USDA announces more than $6.5 million to support community projects focusing on children, youth, and families

WASHINGTON, Feb. 10, 2016 – The U.S. Department of Agriculture’s (USDA) National Institute of Food and Agriculture (NIFA) today announced the availability of more than $6.5 million for the Children, Youth, and Families At-Risk Sustainable Community Projects (CYFAR SCP) program.

The mission of the CYFAR program is to marshal resources of the Land-grant and Cooperative Extension Systems so that, in collaboration with other organizations, they can develop and deliver educational programs that equip youth who are at-risk with the skills they need to lead positive, productive, and contributing lives.

The purpose of SCP funding is to improve the quality and quantity of comprehensive community-based programs for at-risk children, youth, and families supported by the Cooperative Extension System. Collaboration across disciplines, program areas, and geographic lines, as well as a holistic approach that views the individual in the context of the family and community, are central to SCP.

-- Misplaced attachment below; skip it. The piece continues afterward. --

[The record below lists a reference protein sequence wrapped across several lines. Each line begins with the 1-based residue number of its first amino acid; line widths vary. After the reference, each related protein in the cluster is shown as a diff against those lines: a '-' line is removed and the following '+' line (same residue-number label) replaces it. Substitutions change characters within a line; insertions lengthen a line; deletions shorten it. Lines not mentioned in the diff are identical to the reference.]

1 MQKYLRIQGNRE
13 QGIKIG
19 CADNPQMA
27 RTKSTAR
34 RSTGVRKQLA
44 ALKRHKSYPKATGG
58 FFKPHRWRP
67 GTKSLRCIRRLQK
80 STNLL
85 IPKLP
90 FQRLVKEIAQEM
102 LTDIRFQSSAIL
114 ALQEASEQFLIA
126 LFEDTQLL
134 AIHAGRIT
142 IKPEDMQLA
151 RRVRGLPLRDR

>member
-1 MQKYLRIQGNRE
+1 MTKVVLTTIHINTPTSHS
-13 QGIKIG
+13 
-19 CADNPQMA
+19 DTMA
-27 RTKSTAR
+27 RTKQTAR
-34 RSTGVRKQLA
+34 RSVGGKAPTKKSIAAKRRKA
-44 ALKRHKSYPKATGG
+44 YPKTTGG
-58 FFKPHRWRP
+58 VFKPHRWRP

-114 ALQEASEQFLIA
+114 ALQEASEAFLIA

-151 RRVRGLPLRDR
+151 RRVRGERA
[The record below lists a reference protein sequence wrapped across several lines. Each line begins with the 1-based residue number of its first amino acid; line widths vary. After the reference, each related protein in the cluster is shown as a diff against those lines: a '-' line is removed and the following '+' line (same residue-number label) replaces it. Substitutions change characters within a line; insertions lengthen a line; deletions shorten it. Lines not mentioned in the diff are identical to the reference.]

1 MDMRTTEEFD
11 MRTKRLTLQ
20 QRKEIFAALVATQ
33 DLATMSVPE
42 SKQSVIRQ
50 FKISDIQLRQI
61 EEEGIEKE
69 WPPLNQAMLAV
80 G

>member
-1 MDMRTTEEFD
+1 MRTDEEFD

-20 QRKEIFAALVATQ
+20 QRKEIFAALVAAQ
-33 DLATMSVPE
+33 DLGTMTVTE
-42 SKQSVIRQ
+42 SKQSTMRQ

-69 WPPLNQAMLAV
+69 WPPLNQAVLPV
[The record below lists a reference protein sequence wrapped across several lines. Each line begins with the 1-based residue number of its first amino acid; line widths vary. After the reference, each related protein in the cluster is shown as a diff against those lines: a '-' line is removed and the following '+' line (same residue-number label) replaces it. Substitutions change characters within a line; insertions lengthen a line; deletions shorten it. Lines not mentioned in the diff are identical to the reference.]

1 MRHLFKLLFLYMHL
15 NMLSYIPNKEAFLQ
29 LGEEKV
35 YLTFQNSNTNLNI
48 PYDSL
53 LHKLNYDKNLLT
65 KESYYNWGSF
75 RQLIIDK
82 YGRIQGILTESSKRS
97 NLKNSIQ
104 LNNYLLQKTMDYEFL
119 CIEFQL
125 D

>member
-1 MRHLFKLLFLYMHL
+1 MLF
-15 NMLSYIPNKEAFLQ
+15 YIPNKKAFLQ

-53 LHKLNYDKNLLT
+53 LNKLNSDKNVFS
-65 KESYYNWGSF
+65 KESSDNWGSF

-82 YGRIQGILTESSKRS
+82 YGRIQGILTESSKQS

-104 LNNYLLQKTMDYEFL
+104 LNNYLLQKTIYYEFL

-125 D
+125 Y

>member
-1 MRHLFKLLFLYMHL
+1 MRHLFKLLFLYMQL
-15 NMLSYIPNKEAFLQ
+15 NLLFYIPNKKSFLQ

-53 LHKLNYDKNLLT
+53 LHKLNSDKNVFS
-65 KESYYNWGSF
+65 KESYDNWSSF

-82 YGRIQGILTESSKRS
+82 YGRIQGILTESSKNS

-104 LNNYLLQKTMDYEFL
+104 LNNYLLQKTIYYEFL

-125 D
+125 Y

This year’s applications should support community educational programs for at-risk, low income children, youth, and families which are based on locally identified needs, grounded in research, and lead to the accomplishment of one of four CYFAR National Outcomes:

  1. Early Childhood: Children will have their basic physical, emotional and intellectual needs met. Babies will be born healthy.
  2. School Age (K-8): School age youth will demonstrate knowledge, skills, attitudes and behavior necessary for fulfilling contributing lives.
  3. Teen: Teens will demonstrate knowledge, skills, attitudes and behavior necessary for fulfilling contributing lives.
  4. Parent/Family: Parents will take primary responsibility for meeting their children’s physical, social, emotional and intellectual needs and providing moral guidance and direction. Families will promote positive, productive, and contributing lives for all family members.

Applicants should also focus on projects that integrate CYFAR programming into ongoing Extension programs for children, youth, and families – insuring that at-risk, low income children, youth, and families continue to be part of Extension, 4-H, and/or Family and Consumer Science programs that have access to resources and educational opportunities.

Applications are due March 14. Please see the request for applications for specific program requirements.